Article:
How much do you save?


NZ Gardener - - Contents - PHO­TOS: SAN­DRA SIMP­SON

Three food grow­ers do the sums

There are lots of rea­sons to grow your own food, one of which is to save money. Mei Leng Wong speaks to three gar­den­ers who can show they’re def­i­nitely in the black (or is that green?).

After we pur­chased our home, I gave my­self the chal­lenge of be­ing as self-suf­fi­cient as pos­si­ble in veges and fruit from our 850 square me­tre sec­tion. I made a five-year plan, bud­get­ing to spend $150 a year to set up the gar­den.

We have now just passed the five-year mark, and when I add it all up, I reckon I’ve saved a to­tal of $13,000 for fruits and veg­eta­bles I didn’t have to buy – and that’s just a con­ser­va­tive es­ti­mate. If you take out the set up costs that’s still sav­ings of about $2000 a year, ev­ery year, for a long time to come.

There are also sav­ings I hadn’t an­tic­i­pated, like rub­bish – we just make less of it as we com­post and re­cy­cle, so we spend less on coun­cil bags. I’ve never bought baby food for my 18-month-old son Micah. He eats what we eat and gets his snacks, like cherry toma­toes, out of the gar­den.

In to­tal, I have spent about $2800 on the gar­den over the past five years, in­clud­ing the big­gest chunk of over­spend­ing to build the 10 raised beds at a cost of $1500 for macro­carpa sleep­ers and soil. The rest of it mainly went on fruit trees, seeds and grow­ing medium. We live near the beach so I can col­lect sea­weed to make my own fer­tiliser, though I have bought sheep pel­lets too.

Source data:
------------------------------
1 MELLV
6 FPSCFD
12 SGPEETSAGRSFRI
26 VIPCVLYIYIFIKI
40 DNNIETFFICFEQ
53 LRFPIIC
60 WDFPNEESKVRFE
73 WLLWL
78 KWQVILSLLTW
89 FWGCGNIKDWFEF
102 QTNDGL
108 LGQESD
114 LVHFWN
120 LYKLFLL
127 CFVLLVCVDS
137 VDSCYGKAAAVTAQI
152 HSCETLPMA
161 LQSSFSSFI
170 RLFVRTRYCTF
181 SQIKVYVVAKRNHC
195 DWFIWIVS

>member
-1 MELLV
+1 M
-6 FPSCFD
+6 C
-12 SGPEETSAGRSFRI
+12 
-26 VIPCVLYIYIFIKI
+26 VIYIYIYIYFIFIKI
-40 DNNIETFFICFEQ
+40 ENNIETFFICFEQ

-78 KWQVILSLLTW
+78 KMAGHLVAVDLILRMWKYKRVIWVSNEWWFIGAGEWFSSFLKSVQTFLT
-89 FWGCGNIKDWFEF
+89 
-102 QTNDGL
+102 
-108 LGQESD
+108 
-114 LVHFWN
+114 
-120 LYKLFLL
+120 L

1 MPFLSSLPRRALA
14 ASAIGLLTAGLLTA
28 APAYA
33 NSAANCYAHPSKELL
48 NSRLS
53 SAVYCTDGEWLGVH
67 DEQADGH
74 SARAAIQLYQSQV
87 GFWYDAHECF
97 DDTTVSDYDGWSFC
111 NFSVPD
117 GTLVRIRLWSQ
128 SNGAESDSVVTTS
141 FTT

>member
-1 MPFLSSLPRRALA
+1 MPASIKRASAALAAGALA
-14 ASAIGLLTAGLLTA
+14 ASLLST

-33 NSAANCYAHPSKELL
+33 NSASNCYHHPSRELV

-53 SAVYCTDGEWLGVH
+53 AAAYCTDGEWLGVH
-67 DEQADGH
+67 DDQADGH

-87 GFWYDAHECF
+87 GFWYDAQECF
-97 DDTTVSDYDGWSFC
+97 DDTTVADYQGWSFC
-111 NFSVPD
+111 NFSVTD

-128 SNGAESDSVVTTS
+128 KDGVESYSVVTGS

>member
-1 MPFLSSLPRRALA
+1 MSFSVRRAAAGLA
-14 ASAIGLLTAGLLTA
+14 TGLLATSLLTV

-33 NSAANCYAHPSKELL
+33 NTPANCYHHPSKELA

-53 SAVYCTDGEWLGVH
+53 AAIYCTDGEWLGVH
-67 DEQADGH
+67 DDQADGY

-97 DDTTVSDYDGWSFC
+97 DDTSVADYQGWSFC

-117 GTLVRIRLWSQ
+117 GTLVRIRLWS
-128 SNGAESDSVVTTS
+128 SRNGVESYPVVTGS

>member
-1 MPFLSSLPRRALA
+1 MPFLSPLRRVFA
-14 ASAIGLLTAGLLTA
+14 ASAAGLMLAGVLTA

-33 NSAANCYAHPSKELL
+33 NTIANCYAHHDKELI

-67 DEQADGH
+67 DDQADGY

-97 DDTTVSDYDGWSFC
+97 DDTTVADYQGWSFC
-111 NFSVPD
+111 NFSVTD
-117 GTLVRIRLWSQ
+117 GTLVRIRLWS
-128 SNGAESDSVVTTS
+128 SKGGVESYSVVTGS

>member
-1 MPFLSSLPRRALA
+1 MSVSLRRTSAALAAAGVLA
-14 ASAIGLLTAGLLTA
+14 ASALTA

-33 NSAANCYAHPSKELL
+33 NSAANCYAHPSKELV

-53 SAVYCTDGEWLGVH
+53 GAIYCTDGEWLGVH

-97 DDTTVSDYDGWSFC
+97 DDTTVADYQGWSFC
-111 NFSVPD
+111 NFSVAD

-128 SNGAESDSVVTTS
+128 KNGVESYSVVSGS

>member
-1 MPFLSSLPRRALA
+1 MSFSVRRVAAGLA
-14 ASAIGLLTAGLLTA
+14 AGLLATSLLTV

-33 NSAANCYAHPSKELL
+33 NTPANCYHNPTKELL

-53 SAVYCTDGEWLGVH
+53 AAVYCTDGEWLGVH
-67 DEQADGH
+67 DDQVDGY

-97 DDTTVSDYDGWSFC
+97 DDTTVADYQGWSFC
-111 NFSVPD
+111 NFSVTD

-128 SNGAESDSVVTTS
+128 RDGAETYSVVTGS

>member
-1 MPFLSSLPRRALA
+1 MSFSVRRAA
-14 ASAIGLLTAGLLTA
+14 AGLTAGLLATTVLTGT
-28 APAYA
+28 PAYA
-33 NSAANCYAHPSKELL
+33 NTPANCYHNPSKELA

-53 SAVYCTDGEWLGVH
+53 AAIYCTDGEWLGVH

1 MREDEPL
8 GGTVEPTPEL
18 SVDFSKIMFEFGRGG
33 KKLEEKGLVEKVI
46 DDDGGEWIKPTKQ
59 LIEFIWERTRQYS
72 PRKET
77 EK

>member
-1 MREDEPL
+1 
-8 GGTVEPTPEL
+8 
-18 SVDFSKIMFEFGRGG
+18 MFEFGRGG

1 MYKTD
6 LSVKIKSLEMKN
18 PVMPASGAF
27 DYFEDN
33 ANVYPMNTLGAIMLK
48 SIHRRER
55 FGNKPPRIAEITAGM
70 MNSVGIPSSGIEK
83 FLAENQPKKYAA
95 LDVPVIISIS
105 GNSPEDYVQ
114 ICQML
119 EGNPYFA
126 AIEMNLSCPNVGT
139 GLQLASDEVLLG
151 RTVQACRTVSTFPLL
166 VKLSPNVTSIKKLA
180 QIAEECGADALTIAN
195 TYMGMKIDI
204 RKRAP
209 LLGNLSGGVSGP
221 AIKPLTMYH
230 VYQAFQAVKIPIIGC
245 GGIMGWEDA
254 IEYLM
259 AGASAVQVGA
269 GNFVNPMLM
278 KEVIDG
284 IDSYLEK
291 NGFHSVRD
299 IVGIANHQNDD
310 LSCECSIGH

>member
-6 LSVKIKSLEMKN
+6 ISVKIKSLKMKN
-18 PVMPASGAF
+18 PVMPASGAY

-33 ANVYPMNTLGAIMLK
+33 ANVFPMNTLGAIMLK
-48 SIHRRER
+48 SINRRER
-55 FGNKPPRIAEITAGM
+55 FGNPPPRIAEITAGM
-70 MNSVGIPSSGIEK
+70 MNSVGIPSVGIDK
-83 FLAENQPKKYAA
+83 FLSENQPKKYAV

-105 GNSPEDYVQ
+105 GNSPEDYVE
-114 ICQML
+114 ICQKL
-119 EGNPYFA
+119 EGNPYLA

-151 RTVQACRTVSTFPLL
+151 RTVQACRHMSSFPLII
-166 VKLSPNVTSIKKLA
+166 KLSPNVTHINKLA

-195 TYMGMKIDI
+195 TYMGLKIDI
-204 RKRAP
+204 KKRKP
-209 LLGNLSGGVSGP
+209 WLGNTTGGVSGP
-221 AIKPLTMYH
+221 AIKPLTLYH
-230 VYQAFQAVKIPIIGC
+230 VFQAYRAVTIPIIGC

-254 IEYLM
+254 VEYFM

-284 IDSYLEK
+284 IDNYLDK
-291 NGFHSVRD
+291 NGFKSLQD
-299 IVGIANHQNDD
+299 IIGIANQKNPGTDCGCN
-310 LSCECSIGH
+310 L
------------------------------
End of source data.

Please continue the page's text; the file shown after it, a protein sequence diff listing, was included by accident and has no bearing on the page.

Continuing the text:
Struc­turally, we’re there now. It is not about one huge job, but just do­ing a lit­tle bit con­sis­tently.

We are grow­ing most of what we eat though we still buy bananas (though hope­fully not for long as I've just bought some trees), mush­rooms and a few things like pota­toes and car­rots which I never seem to grow enough of. In the gar­den, we grow all the usual things and some of the more un­usual too, in­clud­ing ginger and turmeric. We’ve got our first pineapple fruit grow­ing, which is ex­cit­ing, and things you don’t al­ways get at the su­per­mar­ket or which are al­ways ex­pen­sive, like tamar­il­los, guavas and pomegranates. We also have peaches, three kinds of ap­ple, three kinds of plums, nashis and pears, as well as dif­fer­ent citrus in­clud­ing dwarf nectarines. There are over 50 fruit­ing trees, bushes and vines here now.

Our gro­cery bill now is about $100 a week, for cos­met­ics, clean­ing prod­ucts, the oc­ca­sional wine, dairy prod­ucts, chicken and fish, oil, and

“I gave my­self the chal­lenge of be­ing as self-suf­fi­cient as pos­si­ble in veges and fruit from our 850sqm within five years.”

dry goods like oats, flour and seeds. We only go gro­cery shop­ping ev­ery three weeks, which also takes a job off the to-do list. Our gro­cery bill has stayed the same since Year Three.

It helps that my hus­band Jar­rod hunts, so we have been get­ting deer, goats and a few ducks in the last few years. He is a per­sonal trainer and my back­ground is in en­vi­ron­men­tal pol­icy. I have worked in pub­lic health pol­icy and chronic dis­ease for the World Health Or­gan­i­sa­tion.

While we didn’t set up our gar­den purely from a fi­nan­cial per­spec­tive, it has worked out well that way. It also meant go­ing to one in­come while I was on ma­ter­nity leave, and now work­ing part-time, wasn’t the big deal it can be for many fam­i­lies.

I sus­pect we will al­ways need to top up, but we’ve only got 850sqm. It’s not huge. I think we’ve done well.

Mel Atkins in her Tau­ranga gar­den.

Cherry guava.

‘Golden De­li­cious’ apples.

‘Freck­les’ dahlia.

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